Eyes are now on Colorado after an Illinois judge ordered a stay in proceedings last week in a potential class-action lawsuit against food delivery giant Grubhub, Inc.
The judge cited a possible resolution in a Colorado class-action suit as the reason for the stay. The local lawsuit revolves around allegations that Grubhub advertised that some restaurants had closed or were not accepting online orders when they were in fact open and delivering food — just not with Grubhub.
In the now-paused Illinois case, Lynn Scott, LLC and the Farmer’s Wife LLC v. Grubhub, Inc., plaintiffs allege that Grubhub’s listing of a restaurant’s name or logo on its platform can result in the customers assuming a relationship between the two groups. If there is not a relationship, diners who have bad experiences might blame the restaurant, instead of Grubhub, for information they were provided.
The plaintiffs in the Illinois case objected to the stay, and Judge Marvin Aspen wrote in the order, “it is likely that a stay would simplify the issues in the case, even if the Colorado Action targets a narrower subset of conduct than targeted here, given the overlap discussed above and the fact that the Colorado Action may be settled in the near future.”
The Colorado class-action suit, CO Craft, LLC dba Freshcraft v. Grubhub, Inc., is just one of a handful of lawsuits levelled against Grubhub over practices on its website. That suit grew out of the pandemic, according to court records. Freshcraft, a locally owned small single-owner restaurant in downtown Denver, alleges that Grubhub listed incorrect information about the business on the company’s website.
On the company’s website, the total gross food sales to “local takeout restaurants” in 2020 was listed at $9 billion. Each day, the company processes over 658,000 daily orders and serves approximately 31 million active diners. The company claims it has provided over $4 billion in total driver tips to date. Freshcraft alleged that Grubhub’s practices deprived it, and businesses in similar situations, of potential business income.
The complaint asks for an order requiring Grubhub to discontinue its false advertising campaign and for damages and restitution to be paid to class members.
Freshcraft alleged that Grubhub’s pandemic advertising campaign included language saying restaurants were main parts of communities, and part of diners’ “family” that needed help because of the COVID-19 crisis. “They are counting on your takeout and delivery orders to help them through,” the complaint reads. “Because if we don’t treat restaurants like family today, they might not be around to treat us like family tomorrow.”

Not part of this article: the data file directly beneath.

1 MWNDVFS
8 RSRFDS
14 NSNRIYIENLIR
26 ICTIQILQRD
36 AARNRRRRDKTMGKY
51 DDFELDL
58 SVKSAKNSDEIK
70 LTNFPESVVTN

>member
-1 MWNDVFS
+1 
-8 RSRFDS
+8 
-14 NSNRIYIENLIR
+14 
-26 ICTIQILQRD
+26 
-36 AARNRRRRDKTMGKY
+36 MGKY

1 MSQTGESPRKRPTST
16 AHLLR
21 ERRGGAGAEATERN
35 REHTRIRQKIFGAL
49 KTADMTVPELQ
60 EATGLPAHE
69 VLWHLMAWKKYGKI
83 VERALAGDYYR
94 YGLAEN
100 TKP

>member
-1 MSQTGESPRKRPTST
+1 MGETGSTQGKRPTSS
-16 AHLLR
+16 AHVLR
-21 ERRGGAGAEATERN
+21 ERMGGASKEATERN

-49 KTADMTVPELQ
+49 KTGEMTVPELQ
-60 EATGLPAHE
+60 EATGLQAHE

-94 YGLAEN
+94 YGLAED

According to the original complaint, a Grubhub landing page appeared as the first search result in Google when users look up Freshcraft, at the time of the complaint’s filing last year. The listing also advertises that delivery or pickup from Freshcraft is available, including the text “Support your local restaurants with Grubhub!”
However, once a user clicked the link, they were met with a message saying, “This restaurant is not taking online orders. Try a similar restaurant nearby.” At that point, the website suggests similar restaurants who use Grubhub delivery.
“These landing pages present false information about non-contracted restaurants and are constructed purposely to steer potential customer interest to restaurants that contract with Grubhub,” according to the website Grubhublawsuit.com, set up by the plaintiff’s counsel to inform potential class participants.
“Grubhub is purposefully listing restaurants as closed or not taking online orders even though that is completely false,” the complaint states, adding that Grubhub didn’t contact Freshcraft to see if it was open or closed before advertising that Freshcraft wasn’t offering delivery.
The Illinois and Colorado lawsuits are just two of several launched against Grubhub around the country for its online practices. The Illinois suit involves two restaurants on opposite coasts that allege Grubhub was listing 150,000 restaurants on its site without the business’ permission, according to Eater, a food and dining news website. Just last week, Zay Toon, Inc., a corporation operating a restaurant in Las Vegas, filed a class-action complaint against Grubhub in Illinois alleging that, over at least the past nine years, Grubhub has withheld payments owed to restaurants by improperly deducting “commissions” for “sham telephone food orders, depriving more than 300,000 restaurants of revenues and profits.” The complaint also alleges that Grubhub justifies withholding revenue based on the length of a call, not when the call was generated by actual food orders.
In his order, Aspen wrote that by May 21, 2021, the parties in the Illinois suit should submit status reports advising the status of the Colorado action. “Once we have had a chance to review the above-referenced materials, we can revisit the stay.” An attorney for Freshcraft said last week that the parties were discussing a possible settlement and said more information would be forthcoming but did not comment further.